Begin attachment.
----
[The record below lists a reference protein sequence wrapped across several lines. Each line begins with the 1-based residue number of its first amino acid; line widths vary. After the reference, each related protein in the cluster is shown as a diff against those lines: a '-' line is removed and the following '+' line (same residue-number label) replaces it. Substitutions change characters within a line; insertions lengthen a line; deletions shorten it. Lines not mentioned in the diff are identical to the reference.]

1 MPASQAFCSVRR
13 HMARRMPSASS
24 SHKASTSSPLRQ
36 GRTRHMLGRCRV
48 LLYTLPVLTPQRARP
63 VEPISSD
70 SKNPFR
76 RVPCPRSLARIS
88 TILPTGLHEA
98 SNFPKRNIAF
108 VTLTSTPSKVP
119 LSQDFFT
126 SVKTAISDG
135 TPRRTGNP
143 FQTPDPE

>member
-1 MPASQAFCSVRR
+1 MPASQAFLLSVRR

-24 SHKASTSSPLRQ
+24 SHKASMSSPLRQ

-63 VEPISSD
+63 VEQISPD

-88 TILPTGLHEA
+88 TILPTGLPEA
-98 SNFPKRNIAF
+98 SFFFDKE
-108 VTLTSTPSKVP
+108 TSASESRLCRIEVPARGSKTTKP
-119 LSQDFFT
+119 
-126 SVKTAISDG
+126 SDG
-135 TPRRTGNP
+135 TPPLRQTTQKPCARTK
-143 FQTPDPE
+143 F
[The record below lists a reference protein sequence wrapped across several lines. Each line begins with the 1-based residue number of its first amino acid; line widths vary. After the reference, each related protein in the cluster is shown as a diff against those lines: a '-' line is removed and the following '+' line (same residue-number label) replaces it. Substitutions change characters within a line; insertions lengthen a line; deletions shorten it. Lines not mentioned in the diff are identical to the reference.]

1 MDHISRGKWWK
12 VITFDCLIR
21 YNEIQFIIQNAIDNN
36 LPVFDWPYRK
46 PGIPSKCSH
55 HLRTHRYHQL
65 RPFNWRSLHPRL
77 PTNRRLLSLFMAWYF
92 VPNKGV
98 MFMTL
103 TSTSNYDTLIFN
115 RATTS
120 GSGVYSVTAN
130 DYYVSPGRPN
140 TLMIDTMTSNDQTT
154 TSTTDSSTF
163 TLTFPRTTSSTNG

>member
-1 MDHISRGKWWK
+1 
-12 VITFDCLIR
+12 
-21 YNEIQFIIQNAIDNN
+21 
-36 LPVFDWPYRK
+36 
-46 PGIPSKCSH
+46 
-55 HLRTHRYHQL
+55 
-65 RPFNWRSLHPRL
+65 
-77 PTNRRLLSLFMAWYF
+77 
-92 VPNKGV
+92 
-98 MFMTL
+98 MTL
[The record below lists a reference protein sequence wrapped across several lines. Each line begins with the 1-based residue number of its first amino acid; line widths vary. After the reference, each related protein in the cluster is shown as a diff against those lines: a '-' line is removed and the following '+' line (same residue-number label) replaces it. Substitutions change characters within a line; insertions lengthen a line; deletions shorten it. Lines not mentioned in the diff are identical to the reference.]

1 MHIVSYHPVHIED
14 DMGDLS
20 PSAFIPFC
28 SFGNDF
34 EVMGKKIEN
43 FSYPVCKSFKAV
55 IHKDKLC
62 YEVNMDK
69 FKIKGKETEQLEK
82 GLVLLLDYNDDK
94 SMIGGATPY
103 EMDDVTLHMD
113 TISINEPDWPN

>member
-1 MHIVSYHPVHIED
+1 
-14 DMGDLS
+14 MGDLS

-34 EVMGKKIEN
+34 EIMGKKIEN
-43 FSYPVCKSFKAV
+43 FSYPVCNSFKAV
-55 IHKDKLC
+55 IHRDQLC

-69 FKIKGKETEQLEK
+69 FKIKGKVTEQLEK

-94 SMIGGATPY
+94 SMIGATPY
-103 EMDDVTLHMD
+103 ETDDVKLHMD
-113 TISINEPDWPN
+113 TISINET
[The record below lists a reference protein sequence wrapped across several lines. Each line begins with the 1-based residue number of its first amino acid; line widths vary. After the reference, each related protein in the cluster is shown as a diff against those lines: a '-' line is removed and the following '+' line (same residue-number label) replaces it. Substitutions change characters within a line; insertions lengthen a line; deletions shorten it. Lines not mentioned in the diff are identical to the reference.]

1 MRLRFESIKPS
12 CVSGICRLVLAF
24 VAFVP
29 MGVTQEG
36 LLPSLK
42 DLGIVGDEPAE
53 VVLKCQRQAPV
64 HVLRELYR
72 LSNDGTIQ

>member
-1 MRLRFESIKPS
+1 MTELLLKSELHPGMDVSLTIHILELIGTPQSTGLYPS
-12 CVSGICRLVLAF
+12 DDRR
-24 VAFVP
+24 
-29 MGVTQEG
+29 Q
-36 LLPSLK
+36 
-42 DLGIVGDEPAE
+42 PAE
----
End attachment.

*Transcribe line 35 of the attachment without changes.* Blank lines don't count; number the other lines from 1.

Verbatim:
+135 TPPLRQTTQKPCARTK